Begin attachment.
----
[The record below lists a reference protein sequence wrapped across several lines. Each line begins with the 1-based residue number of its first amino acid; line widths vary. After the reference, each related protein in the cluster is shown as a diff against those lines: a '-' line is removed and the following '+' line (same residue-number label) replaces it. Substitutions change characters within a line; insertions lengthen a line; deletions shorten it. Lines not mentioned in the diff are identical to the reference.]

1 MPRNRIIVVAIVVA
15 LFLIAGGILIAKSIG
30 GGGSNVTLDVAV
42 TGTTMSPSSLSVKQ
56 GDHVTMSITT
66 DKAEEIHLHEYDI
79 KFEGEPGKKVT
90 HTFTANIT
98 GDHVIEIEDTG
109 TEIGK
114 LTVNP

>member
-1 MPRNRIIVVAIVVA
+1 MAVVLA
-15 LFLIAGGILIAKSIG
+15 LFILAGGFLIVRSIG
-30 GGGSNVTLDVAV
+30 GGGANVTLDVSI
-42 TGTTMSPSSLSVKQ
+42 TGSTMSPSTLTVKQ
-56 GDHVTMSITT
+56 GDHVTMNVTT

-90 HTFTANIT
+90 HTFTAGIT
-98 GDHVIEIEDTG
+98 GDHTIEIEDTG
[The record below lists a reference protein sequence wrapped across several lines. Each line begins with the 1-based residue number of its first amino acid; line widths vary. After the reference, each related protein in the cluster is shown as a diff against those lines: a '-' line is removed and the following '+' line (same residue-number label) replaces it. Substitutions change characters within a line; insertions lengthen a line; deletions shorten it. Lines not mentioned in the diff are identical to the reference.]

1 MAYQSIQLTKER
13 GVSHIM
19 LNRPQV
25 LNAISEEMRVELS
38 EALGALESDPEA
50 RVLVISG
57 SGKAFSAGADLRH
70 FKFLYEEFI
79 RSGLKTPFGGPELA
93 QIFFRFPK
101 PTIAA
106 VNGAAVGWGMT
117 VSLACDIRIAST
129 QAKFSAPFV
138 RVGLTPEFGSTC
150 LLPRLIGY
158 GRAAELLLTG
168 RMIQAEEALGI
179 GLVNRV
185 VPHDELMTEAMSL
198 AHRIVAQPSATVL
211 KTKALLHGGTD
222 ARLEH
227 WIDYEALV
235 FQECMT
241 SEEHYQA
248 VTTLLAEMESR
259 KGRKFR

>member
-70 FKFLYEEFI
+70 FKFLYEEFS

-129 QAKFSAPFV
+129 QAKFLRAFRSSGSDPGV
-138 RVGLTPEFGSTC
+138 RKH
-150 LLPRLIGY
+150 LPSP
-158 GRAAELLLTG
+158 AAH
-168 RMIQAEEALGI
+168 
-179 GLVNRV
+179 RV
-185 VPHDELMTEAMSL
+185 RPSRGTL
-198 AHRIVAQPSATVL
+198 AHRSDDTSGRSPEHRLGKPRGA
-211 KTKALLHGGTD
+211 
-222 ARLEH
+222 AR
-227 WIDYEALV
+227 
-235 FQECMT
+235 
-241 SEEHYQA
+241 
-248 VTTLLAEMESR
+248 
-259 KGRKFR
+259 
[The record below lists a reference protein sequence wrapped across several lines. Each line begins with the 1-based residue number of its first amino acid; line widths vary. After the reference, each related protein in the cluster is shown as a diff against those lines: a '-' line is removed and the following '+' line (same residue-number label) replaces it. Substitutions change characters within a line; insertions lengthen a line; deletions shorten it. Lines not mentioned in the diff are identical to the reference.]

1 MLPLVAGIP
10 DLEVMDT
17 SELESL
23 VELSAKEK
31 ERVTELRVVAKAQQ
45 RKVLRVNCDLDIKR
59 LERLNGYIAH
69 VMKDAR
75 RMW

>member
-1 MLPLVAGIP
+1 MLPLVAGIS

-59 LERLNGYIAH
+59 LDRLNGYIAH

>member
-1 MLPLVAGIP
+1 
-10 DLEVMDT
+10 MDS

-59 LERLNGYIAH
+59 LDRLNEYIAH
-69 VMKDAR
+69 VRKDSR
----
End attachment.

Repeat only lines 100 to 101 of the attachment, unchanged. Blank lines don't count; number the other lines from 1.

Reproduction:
>member
-1 MLPLVAGIP